The agreement sets out how many of the 42.38 hours are in-school. The standard agreement is 32 hours per week, but IB schools often negotiate more as teachers prefer to be able to collaborate with colleagues within a set time.

    The agreement also sets out how many hours you teach in a full-time position. The standard agreement weights subjects differently, but IB schools often weigh all subjects the same, e.g. 18 hours per week, homeroom teaches get 45 minutes less teaching time per week.

    Leadership does not follow you up and track that you work outside of in-school contact time and teachers usually work more early in their career and less when more established, but the 44.38 hours is seen as an average over a career and it’s based on trust.

    Most schools follow the trade union tariff agreement. The agreement considers years of experience and level of education. The levels of education are as follows:

    Adjunkt – four-year teacher education at bachelor level

    Adjunkt med tilleggsutdanning – Adjunkt with an additional year of study

    Lektor – five-year teacher education, 3 at bachelor level, 2 at master’s level including a master’s dissertation

    Lektor med tilleggsutdanning – Lektor with an additional year of study.

    International teachers must submit their transcripts online to NOKUT.no for assessment.

    The pay scale is subject to biennial trade union negotiations. The pay scale for 2019-2020 is as follows:

    Years of experience Adjunkt Adjunkt med tillegg Lektor Lektor med tillegg
    0 450000 489700 514600 531700
    2 460000 499400 524400 542100
    4 470000 504000 530100 547800
    6 480000 508800 535600 553300
    8 500000 519100 540800 561300
    10 520000 536800 569700 588100
    16 530000 576900 623300 651000

    The above would be the minimum tariff salary. A teacher may get more per year for being a homeroom teacher or having other additional responsibilities.

    Equal pay conditions to locals and expats
    Norway is considered a high cost and high salary country on an international scale. Our salary is banded in accordance with the rates determined by annual collective bargaining through the trade union. Norway aims to be an equal society for all its inhabitants. Within a Norwegian context, it would not be natural to offer additional benefits to international hires. Instead, the salary we offer should be enough to live comfortably, choose your own accommodation and accumulate some savings. One difference between working in Norway and in an expat hub in a low-cost country is that cleaners, drivers, waiters etc. should also earn a fair wage. Therefore, it is less common for private persons to hire domestic help and it would be relatively expensive to do so.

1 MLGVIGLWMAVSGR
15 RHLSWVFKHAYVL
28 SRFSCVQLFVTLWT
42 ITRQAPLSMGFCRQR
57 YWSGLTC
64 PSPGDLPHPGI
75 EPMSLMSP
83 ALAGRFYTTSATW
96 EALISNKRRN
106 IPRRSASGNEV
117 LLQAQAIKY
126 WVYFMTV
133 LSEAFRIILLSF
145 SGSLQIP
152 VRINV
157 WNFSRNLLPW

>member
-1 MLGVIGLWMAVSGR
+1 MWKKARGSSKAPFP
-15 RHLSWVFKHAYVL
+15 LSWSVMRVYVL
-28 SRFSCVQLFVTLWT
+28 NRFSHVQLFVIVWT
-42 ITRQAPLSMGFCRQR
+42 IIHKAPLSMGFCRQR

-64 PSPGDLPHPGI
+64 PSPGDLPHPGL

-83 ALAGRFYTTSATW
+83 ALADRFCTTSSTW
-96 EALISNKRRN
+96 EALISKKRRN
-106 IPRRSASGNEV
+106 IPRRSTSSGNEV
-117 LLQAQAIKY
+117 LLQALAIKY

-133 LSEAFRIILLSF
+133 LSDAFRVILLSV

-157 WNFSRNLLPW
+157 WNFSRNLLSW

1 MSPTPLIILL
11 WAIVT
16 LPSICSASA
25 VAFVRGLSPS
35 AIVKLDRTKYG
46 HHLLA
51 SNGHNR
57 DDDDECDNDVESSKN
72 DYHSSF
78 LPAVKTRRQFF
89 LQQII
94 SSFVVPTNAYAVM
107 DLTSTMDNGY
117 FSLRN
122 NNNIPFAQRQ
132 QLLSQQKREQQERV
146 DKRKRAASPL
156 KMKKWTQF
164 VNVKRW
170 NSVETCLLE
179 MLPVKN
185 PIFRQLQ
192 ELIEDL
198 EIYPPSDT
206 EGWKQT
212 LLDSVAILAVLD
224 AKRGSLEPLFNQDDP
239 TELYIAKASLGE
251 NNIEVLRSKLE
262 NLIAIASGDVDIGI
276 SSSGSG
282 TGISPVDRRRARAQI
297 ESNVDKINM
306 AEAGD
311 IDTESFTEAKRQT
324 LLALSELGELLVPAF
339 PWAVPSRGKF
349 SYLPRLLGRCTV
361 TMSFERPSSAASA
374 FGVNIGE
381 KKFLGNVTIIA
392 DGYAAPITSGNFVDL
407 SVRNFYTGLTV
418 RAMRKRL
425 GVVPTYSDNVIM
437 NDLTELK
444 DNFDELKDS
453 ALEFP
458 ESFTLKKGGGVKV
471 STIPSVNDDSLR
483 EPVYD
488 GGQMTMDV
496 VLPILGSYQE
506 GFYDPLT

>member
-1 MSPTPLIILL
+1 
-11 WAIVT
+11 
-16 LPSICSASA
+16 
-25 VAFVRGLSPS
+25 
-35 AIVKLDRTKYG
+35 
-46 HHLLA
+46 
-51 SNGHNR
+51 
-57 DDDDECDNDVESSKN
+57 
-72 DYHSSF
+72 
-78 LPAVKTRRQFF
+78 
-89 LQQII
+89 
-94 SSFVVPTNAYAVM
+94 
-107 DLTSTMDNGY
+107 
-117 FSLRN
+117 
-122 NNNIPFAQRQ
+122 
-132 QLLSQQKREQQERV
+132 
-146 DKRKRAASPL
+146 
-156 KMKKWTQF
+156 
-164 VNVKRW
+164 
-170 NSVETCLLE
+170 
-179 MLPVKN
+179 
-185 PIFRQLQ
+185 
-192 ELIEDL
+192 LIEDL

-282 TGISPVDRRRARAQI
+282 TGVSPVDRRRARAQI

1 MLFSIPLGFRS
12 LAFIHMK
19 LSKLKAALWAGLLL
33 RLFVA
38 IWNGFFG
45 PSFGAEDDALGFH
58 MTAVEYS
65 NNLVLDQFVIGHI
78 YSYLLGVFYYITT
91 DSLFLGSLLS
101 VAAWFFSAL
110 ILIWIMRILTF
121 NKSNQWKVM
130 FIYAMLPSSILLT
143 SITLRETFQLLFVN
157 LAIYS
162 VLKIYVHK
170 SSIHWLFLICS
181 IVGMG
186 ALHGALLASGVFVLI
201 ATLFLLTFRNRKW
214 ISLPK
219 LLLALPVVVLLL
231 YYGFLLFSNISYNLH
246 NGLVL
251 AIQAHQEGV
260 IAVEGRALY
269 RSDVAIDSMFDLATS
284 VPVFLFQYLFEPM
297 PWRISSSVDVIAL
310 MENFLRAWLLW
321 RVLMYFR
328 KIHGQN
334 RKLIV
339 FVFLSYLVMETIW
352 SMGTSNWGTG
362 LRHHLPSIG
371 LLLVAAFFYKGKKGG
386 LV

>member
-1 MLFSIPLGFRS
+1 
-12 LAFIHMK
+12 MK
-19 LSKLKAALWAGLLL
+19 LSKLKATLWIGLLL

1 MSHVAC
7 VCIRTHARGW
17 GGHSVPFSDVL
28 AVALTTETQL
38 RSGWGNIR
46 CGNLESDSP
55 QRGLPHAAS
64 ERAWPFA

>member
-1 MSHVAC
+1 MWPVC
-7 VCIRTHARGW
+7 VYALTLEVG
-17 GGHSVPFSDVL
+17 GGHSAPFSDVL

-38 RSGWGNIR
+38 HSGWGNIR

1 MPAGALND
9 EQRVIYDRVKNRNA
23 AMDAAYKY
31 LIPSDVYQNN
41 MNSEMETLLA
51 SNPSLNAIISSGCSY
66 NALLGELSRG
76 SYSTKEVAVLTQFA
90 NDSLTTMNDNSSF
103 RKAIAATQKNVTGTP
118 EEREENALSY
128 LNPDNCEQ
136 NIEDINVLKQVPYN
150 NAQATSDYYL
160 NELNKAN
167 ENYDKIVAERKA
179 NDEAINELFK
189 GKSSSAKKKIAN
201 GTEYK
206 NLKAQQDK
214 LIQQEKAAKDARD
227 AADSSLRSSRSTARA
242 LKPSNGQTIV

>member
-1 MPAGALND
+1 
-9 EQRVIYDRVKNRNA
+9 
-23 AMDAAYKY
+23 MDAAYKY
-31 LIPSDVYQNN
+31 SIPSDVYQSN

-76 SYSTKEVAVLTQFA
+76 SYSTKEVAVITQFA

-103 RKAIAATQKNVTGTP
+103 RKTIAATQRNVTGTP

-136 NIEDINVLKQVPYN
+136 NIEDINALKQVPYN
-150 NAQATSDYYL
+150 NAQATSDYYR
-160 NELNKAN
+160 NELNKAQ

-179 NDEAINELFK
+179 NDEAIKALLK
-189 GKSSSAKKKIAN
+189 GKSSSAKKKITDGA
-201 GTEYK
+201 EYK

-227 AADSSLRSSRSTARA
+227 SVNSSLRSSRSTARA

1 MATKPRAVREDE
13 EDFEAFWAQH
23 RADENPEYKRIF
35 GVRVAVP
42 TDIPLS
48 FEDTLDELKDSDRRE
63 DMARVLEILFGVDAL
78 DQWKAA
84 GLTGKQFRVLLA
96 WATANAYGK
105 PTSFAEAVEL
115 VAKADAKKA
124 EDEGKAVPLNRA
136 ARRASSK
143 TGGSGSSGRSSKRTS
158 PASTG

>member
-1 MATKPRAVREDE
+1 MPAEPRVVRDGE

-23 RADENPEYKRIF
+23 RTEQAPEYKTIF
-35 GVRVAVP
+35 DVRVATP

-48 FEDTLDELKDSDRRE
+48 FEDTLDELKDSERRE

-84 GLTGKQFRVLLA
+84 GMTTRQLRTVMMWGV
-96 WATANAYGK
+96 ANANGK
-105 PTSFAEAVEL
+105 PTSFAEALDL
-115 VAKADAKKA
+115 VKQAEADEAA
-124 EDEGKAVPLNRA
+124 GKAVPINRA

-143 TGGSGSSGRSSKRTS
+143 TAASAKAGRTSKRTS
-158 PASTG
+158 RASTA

Income tax
    Income tax percentage is based on a range of factors, with total annual income being the key factor. As a rule of thumb, estimate 30% income tax for a teachers’ salary. It will most likely be slightly lower.

    What does an example budget look like?
    The following budget is an example, in the local currency, Norwegian kroner.

    Example annual salary: 570 000

    Tax: 27%

    Monthly net salary: 34 675

    Budget for single person

    Monthly net salary

    34 675

    Rent (high)

    14 000

    Rent (low)

    9 000


    3 500







    Bus card


    Gym membership


    Savings (high rent)

    14 375

    Savings (low rent)

    19 375

    While some international schools cover two annual return flights home per school year, this is not common practice in Norway. Our assessment is that our Norwegian staff members travel as frequently as our international hires. Instead, all employees in Norway earn additional holiday pay which is paid out in June and which is meant to help you pay for your holidays. This is calculated as follows:

    12,5% of the earnings the previous year minus a deduction of five weeks holiday (the five weeks holiday is unpaid, while the rest of the teachers’ breaks is time off for working more than a standard work week during the school year). The holiday pay is not taxable.

    Example holiday pay calculation:

    Annual salary: 57 000 EUR

    Tax: 27%

    Monthly salary after tax: 3 467 EUR

    Pay in June (holiday pay minus salary deduction instead of regular pay): 5 743 EUR

    The first June you work in Norway, the salary for the previous year will be five months’ salary, not a full year. This first year, many schools will deduct less pay for holiday, so that you break even based on a normal month of pay. Your holiday allowance is still taken out in full.